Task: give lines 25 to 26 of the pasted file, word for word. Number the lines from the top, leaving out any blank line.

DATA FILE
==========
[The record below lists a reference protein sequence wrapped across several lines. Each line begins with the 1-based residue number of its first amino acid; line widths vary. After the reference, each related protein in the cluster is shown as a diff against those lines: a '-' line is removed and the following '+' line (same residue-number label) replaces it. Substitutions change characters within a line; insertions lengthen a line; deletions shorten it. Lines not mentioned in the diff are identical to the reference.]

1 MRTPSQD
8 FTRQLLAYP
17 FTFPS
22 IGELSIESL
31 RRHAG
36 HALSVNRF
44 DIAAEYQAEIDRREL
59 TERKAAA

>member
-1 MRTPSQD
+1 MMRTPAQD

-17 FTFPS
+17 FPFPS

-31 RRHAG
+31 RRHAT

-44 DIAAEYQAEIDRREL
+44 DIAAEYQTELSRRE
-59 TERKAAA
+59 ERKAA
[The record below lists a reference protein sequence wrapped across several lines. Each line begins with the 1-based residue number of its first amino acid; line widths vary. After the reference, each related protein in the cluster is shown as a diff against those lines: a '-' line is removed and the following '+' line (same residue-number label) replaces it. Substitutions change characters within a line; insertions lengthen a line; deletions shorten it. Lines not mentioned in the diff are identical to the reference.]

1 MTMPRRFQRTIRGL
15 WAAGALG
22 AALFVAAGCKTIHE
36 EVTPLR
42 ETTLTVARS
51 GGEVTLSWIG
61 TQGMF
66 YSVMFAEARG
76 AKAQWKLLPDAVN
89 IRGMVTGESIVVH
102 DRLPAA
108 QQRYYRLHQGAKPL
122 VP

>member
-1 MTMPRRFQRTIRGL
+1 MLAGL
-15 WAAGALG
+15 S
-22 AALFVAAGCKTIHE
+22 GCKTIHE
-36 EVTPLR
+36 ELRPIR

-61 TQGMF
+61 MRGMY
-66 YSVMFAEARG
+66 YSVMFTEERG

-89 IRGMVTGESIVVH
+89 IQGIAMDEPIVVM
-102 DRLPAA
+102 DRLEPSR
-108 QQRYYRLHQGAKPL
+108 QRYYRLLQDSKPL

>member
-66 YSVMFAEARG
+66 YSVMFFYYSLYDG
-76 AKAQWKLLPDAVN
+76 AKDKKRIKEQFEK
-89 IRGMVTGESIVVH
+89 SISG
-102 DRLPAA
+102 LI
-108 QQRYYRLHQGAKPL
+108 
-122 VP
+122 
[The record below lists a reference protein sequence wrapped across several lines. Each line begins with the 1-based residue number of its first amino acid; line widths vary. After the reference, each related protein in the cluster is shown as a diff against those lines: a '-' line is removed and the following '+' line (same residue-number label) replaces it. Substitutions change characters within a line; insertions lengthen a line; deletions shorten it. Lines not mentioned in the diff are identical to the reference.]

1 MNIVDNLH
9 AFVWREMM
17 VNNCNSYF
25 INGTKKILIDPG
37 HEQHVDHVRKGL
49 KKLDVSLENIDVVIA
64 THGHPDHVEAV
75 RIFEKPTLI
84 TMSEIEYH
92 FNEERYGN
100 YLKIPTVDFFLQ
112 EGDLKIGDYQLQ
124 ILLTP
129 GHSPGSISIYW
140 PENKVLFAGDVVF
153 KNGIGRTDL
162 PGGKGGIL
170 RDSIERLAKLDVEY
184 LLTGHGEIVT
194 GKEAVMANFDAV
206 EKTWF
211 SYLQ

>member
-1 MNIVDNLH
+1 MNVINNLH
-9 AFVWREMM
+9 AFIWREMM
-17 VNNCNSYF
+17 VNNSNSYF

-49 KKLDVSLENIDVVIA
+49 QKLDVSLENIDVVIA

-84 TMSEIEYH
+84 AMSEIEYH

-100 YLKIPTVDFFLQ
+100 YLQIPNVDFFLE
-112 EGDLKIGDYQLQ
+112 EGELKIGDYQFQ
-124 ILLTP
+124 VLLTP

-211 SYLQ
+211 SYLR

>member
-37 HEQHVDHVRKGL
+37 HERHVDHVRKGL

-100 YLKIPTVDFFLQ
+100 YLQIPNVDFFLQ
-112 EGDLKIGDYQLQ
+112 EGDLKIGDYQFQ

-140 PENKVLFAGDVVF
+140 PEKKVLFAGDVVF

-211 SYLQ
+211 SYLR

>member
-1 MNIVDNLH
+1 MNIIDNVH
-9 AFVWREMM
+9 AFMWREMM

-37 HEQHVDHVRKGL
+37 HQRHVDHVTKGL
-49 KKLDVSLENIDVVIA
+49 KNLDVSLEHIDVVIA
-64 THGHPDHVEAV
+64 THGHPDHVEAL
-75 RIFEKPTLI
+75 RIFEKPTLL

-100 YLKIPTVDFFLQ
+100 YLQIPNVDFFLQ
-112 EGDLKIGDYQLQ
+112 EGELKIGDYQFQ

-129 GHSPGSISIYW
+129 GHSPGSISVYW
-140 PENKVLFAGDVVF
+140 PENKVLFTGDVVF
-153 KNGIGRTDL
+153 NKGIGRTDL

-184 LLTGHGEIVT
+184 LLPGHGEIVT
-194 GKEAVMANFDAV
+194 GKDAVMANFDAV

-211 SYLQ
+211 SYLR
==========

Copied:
36 EVTPLR
42 ETTLTVARS